Austin, despite never having an extended run with the Yankees, is a known commodity at this point. He has raked at Triple-A in back-to-back seasons (.323/.415/.637, 201 wRC+ in 234 PA in 2016, .275/.342/.544, 143 wRC+ in 190 PA in 2017), but that hasn’t translated all that well to the majors yet (.236/.294/.447, 94 wRC+ in 136 PA). And, despite his ability to stand in outfield, he only play out there in an emergency.
If Austin ends up playing a significant role for the team this year, it will almost certainly be due to something happening to Bird, be it an injury or an extended stretch of awful performance. (Sure enough, Bird is hurt already.) And if Andujar and/or Torres end up forcing the issue, his place on the depth chart could become even more tenuous due to his lack of versatility.
The last few months have not been terribly kind to Frazier. His place within the organization was thrown into question with the acquisition of Stanton, and he subsequently spent the rest of the Winter being involved in whatever trade rumors were floated for the litany of starting pitchers that are/were/could have been on the market. And then he cut off his luscious locks to curb any potential issues with the team’s grooming policy, which is a throwback to the stupidity of last off-season’s news cycle – which is a non-issue, really, but I’d be remiss if I didn’t mention it.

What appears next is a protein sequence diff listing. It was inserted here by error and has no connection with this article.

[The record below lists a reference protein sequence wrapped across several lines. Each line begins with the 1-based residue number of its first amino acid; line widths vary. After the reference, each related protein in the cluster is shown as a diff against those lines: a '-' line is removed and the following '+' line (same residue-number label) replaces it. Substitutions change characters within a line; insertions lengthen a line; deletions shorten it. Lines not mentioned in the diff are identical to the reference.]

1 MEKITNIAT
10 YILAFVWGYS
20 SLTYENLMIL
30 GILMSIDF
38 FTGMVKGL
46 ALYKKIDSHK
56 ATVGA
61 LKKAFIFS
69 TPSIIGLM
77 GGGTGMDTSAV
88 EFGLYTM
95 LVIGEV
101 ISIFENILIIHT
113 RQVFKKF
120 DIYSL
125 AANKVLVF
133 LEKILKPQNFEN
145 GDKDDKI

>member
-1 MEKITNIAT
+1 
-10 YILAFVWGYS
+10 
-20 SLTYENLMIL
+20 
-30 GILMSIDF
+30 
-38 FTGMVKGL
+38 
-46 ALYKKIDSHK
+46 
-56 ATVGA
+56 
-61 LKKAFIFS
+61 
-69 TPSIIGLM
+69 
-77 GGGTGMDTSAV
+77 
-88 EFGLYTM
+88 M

And if that wasn’t bad enough, Frazier was concussed as a result of crashing into the outfield wall in Spring Training. He hasn’t played since February 24 as a result, and he may well open the season on the disabled list. The the first few weeks his recovery were downright frightening (a concussion is a brain injury, after all), and his progress is best-described as slow and steady.